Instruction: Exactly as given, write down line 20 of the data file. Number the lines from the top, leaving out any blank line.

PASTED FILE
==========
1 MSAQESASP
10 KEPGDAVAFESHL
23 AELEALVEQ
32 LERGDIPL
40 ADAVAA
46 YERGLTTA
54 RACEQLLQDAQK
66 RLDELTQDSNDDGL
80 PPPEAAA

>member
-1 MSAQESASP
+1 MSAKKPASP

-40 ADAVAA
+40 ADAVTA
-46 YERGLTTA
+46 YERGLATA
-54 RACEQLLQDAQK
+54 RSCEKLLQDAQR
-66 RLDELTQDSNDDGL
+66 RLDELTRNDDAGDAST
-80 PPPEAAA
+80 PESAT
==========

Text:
+66 RLDELTRNDDAGDAST